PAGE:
ER positive breast cancer patients whose tumors have active protein Stat5 have increased likelihood of responding to anti-estrogen therapy
PHILADELPHIA—Cancer researchers at the Kimmel Cancer Center at Jefferson and an international team of collaborators have discovered a biomarker in breast cancer that may help identify which women will respond to anti-estrogen therapy.
The research appears in the May 16 online issue of the Journal of Clinical Oncology.
Anti-estrogen drugs, most notably tamoxifen, are widely used in patients diagnosed with estrogen receptor-positive breast cancer. However, as many as a third of the women given tamoxifen fail to respond.
In this new study, the investigators found that women whose tumors retain the active form of the protein biomarker Stat5 have an increased likelihood of responding to tamoxifen. In contrast, women treated with tamoxifen whose tumors lacked active Stat5 had up to a 20-fold increased risk of dying from breast cancer after adjustment for effects of standard hormone receptor markers and other pathology data.
“Identification of predictive biomarkers present in breast cancer will lead to improved individualized therapies tailored specifically towards each woman’s cancer,” said Hallgeir Rui, M.D., Ph.D., professor of oncology, Kimmel Cancer Center at Thomas Jefferson University, and principal investigator of the study. “Absence of the active form of Stat5 could help identify a group of patients unlikely to respond to tamoxifen so they may be offered alternative and more aggressive treatments.”
Stat5 protein is a DNA-binding factor that regulates expression of certain genes, many of which remain unknown. During pregnancy, Stat5 is activated by the hormone prolactin, and stimulates milk production in the breast. Active Stat5 is also detectable at lower levels in healthy breast tissue of non-pregnant women. This study further showed that active Stat5 was lost in the majority of more aggressive tumors and when those tumors metastasized to lymph nodes.
In 2004, Rui and colleagues reported that women with early stage breast cancer had higher survival rates when their tumors expressed active Stat5. Therefore, in two independent groups of breast cancer patients that were not treated with chemotherapy or anti-estrogen therapy, they further investigated the relationship between active Stat5 in the tumor and whether the patient had breast cancer recurrence or died of breast cancer over periods as long as 30 years. The team found consistent favorable breast cancer outcomes when tumors retained active Stat5.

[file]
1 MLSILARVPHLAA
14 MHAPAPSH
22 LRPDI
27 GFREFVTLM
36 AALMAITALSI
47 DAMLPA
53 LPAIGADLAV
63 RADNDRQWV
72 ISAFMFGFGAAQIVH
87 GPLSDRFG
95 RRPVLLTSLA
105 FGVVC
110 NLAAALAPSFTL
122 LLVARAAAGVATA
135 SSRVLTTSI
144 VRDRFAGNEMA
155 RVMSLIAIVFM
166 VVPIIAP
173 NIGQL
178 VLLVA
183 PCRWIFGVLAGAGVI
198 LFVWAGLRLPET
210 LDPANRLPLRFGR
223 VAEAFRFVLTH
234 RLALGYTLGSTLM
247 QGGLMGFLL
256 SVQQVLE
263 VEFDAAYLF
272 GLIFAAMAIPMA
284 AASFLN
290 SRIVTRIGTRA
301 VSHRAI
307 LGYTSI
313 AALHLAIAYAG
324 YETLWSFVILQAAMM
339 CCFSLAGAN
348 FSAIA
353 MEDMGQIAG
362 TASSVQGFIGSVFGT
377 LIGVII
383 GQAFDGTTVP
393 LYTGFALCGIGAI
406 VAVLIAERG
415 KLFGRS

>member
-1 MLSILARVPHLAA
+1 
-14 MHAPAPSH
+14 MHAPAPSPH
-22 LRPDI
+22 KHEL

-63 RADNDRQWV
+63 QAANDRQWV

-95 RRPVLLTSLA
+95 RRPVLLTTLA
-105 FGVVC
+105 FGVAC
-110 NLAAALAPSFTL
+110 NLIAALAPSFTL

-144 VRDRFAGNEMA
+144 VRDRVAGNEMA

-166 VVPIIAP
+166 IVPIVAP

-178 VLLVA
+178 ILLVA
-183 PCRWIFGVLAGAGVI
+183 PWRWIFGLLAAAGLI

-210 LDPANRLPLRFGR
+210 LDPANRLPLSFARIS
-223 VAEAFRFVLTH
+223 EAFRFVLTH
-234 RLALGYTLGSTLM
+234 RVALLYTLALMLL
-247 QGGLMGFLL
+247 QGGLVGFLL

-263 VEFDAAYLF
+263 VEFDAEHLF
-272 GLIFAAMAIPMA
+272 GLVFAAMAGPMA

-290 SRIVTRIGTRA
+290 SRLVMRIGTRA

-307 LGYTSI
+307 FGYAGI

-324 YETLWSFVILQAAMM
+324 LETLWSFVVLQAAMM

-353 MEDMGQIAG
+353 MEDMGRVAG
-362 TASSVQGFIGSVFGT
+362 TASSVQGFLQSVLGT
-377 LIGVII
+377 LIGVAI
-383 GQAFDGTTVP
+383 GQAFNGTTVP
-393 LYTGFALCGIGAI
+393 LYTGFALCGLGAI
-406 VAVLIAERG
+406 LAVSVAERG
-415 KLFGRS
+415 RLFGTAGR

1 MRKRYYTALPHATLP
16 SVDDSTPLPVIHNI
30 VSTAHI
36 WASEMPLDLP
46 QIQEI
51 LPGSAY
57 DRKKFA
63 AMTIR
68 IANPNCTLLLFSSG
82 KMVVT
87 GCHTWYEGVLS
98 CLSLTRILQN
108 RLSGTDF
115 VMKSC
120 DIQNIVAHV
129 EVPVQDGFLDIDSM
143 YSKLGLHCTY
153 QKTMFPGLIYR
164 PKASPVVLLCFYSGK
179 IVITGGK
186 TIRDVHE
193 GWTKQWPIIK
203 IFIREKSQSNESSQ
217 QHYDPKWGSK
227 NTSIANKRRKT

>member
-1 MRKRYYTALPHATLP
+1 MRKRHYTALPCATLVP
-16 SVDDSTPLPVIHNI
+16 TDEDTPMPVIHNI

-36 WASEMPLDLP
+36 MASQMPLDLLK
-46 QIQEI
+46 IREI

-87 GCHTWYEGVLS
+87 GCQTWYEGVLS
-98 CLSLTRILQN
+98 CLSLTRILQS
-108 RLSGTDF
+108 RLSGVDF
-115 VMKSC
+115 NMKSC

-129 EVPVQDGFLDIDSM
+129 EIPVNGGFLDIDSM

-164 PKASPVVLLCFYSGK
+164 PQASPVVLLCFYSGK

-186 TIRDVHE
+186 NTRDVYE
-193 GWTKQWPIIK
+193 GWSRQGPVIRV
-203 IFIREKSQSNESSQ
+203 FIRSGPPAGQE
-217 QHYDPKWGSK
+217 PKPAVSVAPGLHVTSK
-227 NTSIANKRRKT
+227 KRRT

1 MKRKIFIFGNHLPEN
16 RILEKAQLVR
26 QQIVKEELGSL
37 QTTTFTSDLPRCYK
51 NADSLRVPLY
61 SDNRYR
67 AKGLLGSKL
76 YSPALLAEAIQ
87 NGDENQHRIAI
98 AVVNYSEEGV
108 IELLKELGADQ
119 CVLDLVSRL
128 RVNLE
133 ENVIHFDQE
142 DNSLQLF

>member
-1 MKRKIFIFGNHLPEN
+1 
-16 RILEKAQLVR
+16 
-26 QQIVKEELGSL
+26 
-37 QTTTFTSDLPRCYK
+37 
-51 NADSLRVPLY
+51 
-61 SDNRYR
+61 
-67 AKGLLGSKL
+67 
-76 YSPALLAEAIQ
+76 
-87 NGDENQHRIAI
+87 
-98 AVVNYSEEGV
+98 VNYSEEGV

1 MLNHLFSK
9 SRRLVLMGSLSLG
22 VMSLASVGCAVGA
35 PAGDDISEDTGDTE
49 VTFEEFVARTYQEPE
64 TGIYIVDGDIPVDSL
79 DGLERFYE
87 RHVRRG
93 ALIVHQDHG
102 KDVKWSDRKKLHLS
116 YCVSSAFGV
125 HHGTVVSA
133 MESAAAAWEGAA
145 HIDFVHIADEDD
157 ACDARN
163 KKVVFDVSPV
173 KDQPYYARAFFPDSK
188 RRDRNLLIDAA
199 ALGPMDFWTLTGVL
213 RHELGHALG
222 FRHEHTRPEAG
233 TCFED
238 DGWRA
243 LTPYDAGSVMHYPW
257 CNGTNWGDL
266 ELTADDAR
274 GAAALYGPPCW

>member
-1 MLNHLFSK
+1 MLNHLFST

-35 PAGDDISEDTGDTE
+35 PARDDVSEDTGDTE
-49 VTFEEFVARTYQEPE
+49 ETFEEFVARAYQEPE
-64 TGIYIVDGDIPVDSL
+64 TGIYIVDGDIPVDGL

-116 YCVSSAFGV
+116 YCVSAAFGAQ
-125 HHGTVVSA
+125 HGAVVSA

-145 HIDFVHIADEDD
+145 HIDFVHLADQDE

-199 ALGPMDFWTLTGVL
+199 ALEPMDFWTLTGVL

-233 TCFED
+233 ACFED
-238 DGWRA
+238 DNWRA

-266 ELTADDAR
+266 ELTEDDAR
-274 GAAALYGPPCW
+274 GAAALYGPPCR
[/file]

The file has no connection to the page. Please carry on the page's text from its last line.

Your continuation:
The studies presented in this publication utilized a retrospective analysis of five large, independent breast cancer patient materials that included 1,000 patients, giving the studies a solid statistical basis. A benefit of optimizing a marker like Stat5 is that the assay for Stat5 is simple, inexpensive, and can be rapidly adapted to routine analysis in pathology laboratories using standard procedures.
“More work remains to be done, but we are optimistic about the utility of Stat5 as a biomarker,” said Amy Peck, PhD, and lead author of the study. “The team is moving forward with plans for a randomized, prospective study with larger patient numbers to further evaluate the utility of Stat5 in managing and treating breast cancer.”
In an accompanying editorial, David Tweardy, M.D., and Jenny C. Chang, M.D., of the Methodist Cancer Center and Baylor College of Medicine in Houston, note how this work supports the role of Stat5 signaling in cancer progression, and provides strong evidence for this marker as a prognostic indicator in patients with untreated breast cancer.
“Importantly, the role of NUC-pYStat5 for prognosis and prediction in approved laboratories may improve the management of patients with estrogen receptor–positive breast cancer by selecting those patients most likely to benefit from antiestrogen therapy as monotherapy,” they write.
This work represents an international multi-center collaboration of investigators including Dr. Hallgeir Rui (Thomas Jefferson University, USA), Dr. Anothony Magliocco (University of Calgary, Canada), Dr. David Rimm (Yale University, USA), Dr. Guido Sauter (University of Basel, Switzerland), Dr. Craig Shriver (Walter Reed Army Medical Center, USA) and the National Cancer Institute’s Cooperative Breast Cancer Tissue Resource (USA). The work was funded by NIH and Susan G. Komen for the Cure.